This month, it was reported that the Centers for Disease Control and Prevention (CDC) had decided to “ban” seven words like “fetus” and “transgender” for fear they might offend the fragile minds of conservatives, keeping the CDC in line with universities affraid that words will offend liberals and “vulnerable” people.

I would like to jump into this word-banning game as Editor and Publisher of Bombs + Dollars, and I have the power, too, at least on my small corner of the internet. The following are words (in some cases, “words”) that I will never allow to be published at B+D going forward. Tongue-in-cheek, of course; the real problem with the following words is not that they are offensive, but that they just don’t make for good and clear writing.

Bodies, when used in place of “people” – African-Americans are not inanimate objects. They are living, breathing people. “Bodies” is a high-falutin term that social scientists came up with that actually has the opposite effect on people speaking common English that it is intended to have. I’m not the only one who thinks so. Alex Sayf Cummings, associate professor of History at Georgia State University and a contributor to Salon and Al Jazeera America, wrote, “[U]nfortunately many academics, particularly historians, seem to have adopted a language that accepts the Chinese Communists’ treatment of human beings as par for the course. … Who are these bodies we are speaking of? To talk about day laborers standing outside Home Depot at 7AM as a bunch of bodies ready to be transferred to the back of a pickup truck is, perhaps, to make a comment about how they were treated literally as interchangeable arms and legs that could do work by whoever drove by and hired them. But to do so is not just commenting on their dehumanization—it is adopting the dehumanizing and alienating framework in which they are treated by the economic system and treating it as normal, treating unique historical actors as if they are just what an unfair and abusive system understood them to be: interchangeable lumps.”

Everytime a social justice liberal uses the word “bodies,” they are reenforcing that which they mean to oppose.

Import, when used to refer to people – The immigration-critical right also likes to dehumanize people. They use the word “import” to refer to people who immigrate to the US. They treat them as objects devoid of agency, like they are just being shipped over a border like a good. For the purposes of an anti-immigration crusader, this word choice also puts the blame rhetorically on the government, as if it was the government’s decision to bring an individual into the country rather than their decision to apply for a green card. One might very well make a logical argument to cut down on immigration, but they should use accurate language. “The United States was the only developed country consistently to allow millions of very poor, low-skilled families to immigrate,” not “the only developed country consistently to import low-skilled families.” Hell, if you want to maintain the subtext of blaming the government, you can even use “to encourage” or “promote the immigration of.” The problem with “import” is that it also contains a subtext about the writer that makes them appear less credible.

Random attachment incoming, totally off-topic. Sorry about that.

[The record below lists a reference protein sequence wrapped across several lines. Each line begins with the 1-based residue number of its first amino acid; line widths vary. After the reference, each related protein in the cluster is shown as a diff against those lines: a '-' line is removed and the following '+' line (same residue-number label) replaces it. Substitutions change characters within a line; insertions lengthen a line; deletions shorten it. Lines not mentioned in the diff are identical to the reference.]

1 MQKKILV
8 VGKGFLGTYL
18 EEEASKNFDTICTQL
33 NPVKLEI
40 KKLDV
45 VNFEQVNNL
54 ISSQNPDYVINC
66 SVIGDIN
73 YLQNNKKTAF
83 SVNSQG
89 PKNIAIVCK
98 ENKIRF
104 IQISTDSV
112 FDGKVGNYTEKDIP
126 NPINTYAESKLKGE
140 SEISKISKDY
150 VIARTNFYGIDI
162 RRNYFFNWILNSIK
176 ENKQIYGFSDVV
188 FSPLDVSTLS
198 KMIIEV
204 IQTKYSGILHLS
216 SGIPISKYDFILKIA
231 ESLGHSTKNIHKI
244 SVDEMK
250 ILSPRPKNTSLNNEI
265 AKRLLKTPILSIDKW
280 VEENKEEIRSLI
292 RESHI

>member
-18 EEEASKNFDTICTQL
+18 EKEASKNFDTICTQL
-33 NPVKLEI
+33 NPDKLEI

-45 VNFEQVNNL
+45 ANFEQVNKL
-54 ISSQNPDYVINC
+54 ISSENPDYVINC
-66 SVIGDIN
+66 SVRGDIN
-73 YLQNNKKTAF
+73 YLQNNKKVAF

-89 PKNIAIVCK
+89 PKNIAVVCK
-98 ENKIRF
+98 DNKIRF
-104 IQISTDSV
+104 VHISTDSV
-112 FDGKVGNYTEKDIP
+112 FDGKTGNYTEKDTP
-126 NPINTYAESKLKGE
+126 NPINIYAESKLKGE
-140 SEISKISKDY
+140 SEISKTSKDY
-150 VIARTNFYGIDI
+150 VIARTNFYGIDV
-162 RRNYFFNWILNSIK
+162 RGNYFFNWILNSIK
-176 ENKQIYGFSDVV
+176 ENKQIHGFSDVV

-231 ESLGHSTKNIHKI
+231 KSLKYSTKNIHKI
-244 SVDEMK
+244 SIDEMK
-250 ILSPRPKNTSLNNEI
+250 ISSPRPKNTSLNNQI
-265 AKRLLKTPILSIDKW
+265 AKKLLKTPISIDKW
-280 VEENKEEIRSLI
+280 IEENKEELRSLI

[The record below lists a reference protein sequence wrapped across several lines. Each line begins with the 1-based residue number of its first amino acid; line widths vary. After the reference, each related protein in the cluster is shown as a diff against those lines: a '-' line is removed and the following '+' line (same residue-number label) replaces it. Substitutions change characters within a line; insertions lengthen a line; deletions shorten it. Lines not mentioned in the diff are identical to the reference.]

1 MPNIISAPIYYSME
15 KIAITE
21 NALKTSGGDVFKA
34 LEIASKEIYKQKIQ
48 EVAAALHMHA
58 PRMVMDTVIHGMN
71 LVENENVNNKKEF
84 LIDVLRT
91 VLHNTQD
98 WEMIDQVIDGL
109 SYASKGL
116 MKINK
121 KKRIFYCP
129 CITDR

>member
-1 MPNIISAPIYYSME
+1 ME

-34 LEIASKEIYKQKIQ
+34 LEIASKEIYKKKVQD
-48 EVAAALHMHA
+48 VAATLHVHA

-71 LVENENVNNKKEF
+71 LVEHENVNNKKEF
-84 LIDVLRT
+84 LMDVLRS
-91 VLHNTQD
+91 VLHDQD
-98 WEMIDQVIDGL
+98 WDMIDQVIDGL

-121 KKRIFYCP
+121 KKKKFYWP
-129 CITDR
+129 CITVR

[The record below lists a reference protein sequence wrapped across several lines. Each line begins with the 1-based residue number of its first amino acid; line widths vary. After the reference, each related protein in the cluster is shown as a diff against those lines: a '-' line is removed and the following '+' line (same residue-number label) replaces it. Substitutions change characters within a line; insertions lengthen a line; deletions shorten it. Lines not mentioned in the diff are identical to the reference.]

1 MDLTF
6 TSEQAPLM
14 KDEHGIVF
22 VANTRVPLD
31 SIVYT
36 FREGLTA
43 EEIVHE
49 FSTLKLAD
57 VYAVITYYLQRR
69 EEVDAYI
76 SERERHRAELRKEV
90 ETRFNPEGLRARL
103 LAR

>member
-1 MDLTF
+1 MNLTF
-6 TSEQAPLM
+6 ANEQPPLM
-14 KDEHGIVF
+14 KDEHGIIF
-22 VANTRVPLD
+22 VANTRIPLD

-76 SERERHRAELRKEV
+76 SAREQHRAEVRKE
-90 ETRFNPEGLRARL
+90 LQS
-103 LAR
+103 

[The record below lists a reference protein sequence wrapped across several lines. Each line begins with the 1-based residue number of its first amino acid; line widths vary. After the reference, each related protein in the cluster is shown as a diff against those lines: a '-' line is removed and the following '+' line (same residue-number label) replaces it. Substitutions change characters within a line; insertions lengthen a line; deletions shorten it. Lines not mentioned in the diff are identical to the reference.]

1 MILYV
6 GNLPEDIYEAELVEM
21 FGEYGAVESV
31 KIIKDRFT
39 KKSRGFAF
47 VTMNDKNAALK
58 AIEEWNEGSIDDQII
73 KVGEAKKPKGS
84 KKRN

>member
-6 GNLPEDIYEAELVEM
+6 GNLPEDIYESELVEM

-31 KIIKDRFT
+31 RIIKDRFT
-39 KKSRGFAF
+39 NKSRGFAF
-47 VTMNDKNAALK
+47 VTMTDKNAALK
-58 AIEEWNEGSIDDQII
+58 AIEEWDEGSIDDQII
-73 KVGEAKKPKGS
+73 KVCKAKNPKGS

Snowflakes – It’s December of 2017, so that means that Sen. Ted Cruz has used the word “snowflake” to refer to people who oppose the FCC’s recent decision to overturn net neutrality. Essentially the cultural right uses “snowflake” as a synonym for “liberal” or “Democrat”, denying it any useful meaning. The term was originally supposed to refer to thin-skinned millennials who think they are special and get offended by any difficulty, not for someone who opposes a policy for a reason. If it was used as it was intended, it could be a way–albiet hackneyed, cliché and annoying to the ear–to refer to a people who embody the character traits of Donald Trump. But with the rate it is thrown around haphazardly by conservatives, it rarely ends up refering to anyone who is actually acting irrationally offended.

Intersectional – If one wants to express support for women’s rights or gay rights or free-market economics, it makes more sense to express support for that very thing than to divide it up into a bunch of small, identity-based groups and create an unwieldy acronym. To take one argument, trans-activists think trans people should be particularly emphasized in feminist discourse, although they make up a very small amount of the population, because they don’t want anyone to forget that trans women are women. Yet if one were to express support for women’s rights, then that would already include everyone who is a woman. There is no way to express every particular group affected. It would take 6 billion individual names to cover the multitudes of cases existing in the world. In the end, intersectional discourse leaves one overlooking the minority within the minority while at the same time distorting the essence of a situation. See this also.


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